Thursday, June 29, 2006

We spent the past week getting our Euro-culture on. We started out Friday by eating at a tiny restaurant called La Canne en Ville housed in a former butcher shop, as we had a gift certificate from Jack's family. It was a nice space, elaborately tiled. The glazing on the tiles had cracked, presumably from age, and a brownish stain had permeated the cracks. Jack said he would have liked the tiles better if they didn't have the aura of having been spattered with years of animal blood. We started off with the suggested aperetifs, which were white wines mixed with fruit liqueurs. A woman who was perhaps the owner came over and translated the menu, and knowing full well what he was getting into, Jack ordered the snails for an appetizer. They were really good! I know, I know, if entire countries consider something a delicacy it's probably quite tasty, but that still doesn't make it any easier to stare down a plate of, say, sea cucumber, and take a bite. While I consider myself an adventurous eater, I'm not, as it turns out, an adventurous orderer. I guess that's what separates the boys from the men: anyone can try a bite of duck tongue on someone else's plate, but not everyone can envision themselves eating the remainder of said plate. Kudos to Jack. The remainder of the meal was equally good, with one of the highlights being a potato gratin with just enough cheese to hold the thing together and form a lovely brown crust on the top. Mmmm.

Even though we had made our reservations for 8 p.m., an almost impossibly long time for me to wait to start dinner, there was only one other couple in there when we got there. The place really started filling up around 9, an by the time we left at 10 or so it was packed. The two waitstaff managed to be attentive to all the patrons, surprising given the neglect we've suffered at other places with twice as many staff members.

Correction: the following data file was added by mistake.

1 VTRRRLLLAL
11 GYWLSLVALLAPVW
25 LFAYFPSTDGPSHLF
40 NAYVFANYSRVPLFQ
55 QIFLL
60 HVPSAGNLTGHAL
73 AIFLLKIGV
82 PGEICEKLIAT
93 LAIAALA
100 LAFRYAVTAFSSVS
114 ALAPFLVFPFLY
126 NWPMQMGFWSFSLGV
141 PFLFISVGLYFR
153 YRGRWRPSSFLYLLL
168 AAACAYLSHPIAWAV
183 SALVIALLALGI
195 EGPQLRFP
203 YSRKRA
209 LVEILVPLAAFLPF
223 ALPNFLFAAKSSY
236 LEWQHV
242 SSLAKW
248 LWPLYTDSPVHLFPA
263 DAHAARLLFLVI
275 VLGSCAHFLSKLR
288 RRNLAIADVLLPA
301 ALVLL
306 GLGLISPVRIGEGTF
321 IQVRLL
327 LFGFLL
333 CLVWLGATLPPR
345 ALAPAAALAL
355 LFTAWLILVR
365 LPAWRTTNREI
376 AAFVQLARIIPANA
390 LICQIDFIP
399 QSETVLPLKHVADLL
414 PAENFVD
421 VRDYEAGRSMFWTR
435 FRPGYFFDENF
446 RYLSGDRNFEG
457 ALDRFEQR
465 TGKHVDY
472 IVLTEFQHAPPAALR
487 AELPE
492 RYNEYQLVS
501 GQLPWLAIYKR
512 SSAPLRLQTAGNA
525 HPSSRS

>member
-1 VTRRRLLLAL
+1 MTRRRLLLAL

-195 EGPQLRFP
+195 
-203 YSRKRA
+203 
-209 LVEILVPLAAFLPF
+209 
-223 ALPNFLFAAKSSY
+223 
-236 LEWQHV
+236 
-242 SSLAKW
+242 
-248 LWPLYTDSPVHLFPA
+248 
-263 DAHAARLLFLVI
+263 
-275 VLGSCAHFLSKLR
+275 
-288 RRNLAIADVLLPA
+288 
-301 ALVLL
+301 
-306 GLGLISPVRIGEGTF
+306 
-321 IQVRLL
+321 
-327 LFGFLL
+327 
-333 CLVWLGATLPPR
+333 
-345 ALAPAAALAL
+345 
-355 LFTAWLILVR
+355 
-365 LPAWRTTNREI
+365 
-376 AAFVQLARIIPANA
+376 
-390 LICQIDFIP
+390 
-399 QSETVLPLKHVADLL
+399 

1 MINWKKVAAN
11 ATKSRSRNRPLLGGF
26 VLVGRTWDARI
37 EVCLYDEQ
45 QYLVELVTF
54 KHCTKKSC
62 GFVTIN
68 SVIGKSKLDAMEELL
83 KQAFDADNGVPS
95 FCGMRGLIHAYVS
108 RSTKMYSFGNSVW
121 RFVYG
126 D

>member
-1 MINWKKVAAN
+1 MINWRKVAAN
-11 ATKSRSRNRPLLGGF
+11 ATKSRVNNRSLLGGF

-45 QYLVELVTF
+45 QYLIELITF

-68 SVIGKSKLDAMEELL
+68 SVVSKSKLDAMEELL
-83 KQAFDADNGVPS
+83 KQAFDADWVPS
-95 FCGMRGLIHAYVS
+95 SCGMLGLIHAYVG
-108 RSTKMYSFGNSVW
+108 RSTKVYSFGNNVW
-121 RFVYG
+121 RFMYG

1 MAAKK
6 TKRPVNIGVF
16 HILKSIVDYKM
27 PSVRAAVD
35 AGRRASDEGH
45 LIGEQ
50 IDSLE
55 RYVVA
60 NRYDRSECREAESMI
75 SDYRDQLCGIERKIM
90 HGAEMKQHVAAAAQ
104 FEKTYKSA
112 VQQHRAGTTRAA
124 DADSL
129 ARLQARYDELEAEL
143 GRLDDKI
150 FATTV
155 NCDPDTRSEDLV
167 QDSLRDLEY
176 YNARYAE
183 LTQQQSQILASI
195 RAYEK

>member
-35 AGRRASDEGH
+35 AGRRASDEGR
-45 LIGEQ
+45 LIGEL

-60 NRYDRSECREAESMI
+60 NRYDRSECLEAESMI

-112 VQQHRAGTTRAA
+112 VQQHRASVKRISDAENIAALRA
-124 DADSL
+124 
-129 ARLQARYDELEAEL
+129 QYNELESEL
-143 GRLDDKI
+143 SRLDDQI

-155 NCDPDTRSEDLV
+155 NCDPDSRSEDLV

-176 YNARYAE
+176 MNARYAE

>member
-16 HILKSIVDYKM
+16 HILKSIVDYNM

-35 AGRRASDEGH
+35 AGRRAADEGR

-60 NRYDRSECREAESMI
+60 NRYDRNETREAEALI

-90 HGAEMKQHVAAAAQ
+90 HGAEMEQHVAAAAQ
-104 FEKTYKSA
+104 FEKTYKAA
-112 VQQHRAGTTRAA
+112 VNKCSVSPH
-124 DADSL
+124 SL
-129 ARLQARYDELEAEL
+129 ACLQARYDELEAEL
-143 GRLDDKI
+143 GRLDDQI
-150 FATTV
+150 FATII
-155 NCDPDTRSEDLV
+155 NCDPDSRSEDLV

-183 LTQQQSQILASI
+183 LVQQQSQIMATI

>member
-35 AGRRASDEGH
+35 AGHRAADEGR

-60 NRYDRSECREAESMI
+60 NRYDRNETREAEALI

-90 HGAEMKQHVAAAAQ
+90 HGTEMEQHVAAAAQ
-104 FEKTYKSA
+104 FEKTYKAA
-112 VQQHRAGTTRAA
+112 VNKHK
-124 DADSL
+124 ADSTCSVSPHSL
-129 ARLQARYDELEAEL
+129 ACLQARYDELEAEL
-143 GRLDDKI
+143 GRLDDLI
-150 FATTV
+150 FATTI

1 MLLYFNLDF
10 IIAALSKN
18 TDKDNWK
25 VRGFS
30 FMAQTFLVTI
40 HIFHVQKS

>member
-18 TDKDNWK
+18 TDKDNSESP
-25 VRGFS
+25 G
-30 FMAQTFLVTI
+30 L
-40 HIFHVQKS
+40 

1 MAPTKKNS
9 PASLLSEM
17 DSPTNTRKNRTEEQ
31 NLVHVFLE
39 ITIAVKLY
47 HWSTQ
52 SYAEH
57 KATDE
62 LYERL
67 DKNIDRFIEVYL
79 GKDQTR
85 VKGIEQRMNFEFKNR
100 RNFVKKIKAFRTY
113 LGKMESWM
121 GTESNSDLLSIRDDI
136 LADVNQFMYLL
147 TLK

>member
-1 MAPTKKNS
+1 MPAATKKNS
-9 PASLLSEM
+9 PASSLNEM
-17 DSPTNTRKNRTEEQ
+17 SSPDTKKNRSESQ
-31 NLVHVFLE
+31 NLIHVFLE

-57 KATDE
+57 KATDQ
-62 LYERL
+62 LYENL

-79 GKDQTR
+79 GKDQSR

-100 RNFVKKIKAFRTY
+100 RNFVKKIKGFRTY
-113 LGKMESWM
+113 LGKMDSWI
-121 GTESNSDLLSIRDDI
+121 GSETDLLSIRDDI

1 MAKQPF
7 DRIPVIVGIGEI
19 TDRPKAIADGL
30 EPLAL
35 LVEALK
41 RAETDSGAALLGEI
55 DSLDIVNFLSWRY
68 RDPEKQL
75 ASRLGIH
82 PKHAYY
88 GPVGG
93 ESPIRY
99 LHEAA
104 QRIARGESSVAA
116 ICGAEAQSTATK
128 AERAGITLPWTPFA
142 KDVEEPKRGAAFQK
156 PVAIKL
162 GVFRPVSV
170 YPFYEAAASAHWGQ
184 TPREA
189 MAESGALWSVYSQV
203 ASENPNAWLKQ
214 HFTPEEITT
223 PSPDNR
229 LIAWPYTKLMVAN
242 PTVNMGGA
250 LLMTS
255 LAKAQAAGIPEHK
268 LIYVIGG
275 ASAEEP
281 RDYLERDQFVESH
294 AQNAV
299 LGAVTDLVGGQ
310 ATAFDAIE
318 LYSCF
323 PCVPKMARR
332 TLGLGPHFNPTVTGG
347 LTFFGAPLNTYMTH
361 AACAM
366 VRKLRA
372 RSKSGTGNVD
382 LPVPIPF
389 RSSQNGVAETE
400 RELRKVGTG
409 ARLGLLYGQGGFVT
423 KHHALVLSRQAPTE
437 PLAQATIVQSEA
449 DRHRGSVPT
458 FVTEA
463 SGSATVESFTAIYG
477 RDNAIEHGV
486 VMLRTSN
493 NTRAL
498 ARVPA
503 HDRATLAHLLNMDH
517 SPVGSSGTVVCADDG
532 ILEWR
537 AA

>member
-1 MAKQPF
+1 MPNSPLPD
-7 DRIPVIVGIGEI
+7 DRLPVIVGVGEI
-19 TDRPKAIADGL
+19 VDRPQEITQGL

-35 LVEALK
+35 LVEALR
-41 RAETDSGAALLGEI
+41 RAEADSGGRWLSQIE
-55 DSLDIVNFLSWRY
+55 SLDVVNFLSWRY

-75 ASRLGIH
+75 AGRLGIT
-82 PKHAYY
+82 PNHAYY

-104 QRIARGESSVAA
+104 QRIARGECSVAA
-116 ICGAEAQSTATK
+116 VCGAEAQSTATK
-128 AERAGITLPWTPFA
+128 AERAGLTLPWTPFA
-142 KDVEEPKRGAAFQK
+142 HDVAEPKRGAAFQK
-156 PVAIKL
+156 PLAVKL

Saturday we attempted to work on the apartment a bit, getting a printer cable and assorted sundries at the hardware store. After we set up the printer following the French directions, Jack began installing our retractable clothesline. It was, unfortunately, not a success: not having a drill makes it extremely difficult to make appropriately-sized holes in the wall. Who knew? Now we'll probably have to get a drill. I suggested getting an old-school hand-powered one that resembles an egg beater, but I don't think he's going for it.

Sunday we headed downtown to the big art museum. We saw a lot of art from the 15th to 18th centuries. Most of it was religious in nature or portraiture. "Still life" in French is apparently "nature mort". There was a Hieronymus Bosch of the temptation of St. Anthony, one of those classics of his with a bunch of crazy stuff going on. And, on the next wall over, another painting of his that was a straight-up portrait. Never would have guessed it was by the same guy. There were other paintings by other artists of the same temptation scene scattered about, also featuring a variety of beasts not found in nature, so I'm not sure how Bosch got to be known for this style. Perhaps people went wild for it when it came out, and subsequently that's the genre he chose to pursue.

It appears that wealthy art patrons back in the day used to demonstrate their piety by having their likenesses painted into scenes from the Bible and displaying them in a prominent place. There were many of these paintings in the churches of Bruges, and more in this museum. I'm not sure what they were trying to convey by showing their family (adults: full-size, grown-looking children: half-size) kneeling at the foot of a dying Jesus on the cross, the family's patron saints hovering behind them like mother hens. It's not as if they were attacking the guards and saving Jesus from his horrible demise, just mostly staring at some mid-range point that conveyed the unfocused boredom of the sitter. Maybe the sin of pride was only written into later versions of th Bible.

One of the interesting things about viewing paintings in a roughly chronological fashion was being able to see the development of painting techniques, notably correct perspective. The flat religious iconography of the earlier years, employing lots of gold and oddly-shaped faces and babies that resemble scaled-down adults on a plain background, gives way to scenes of people in a room, figures overlapping yet the same size as if they're crowded up against each other, but you can see the room's walls slightly receding behind them, gives way to advanced techniques of outdoor scenes of gardens with fancy trellising in the mid-distance telescoping to a hazy glimpse of a town far off in the background.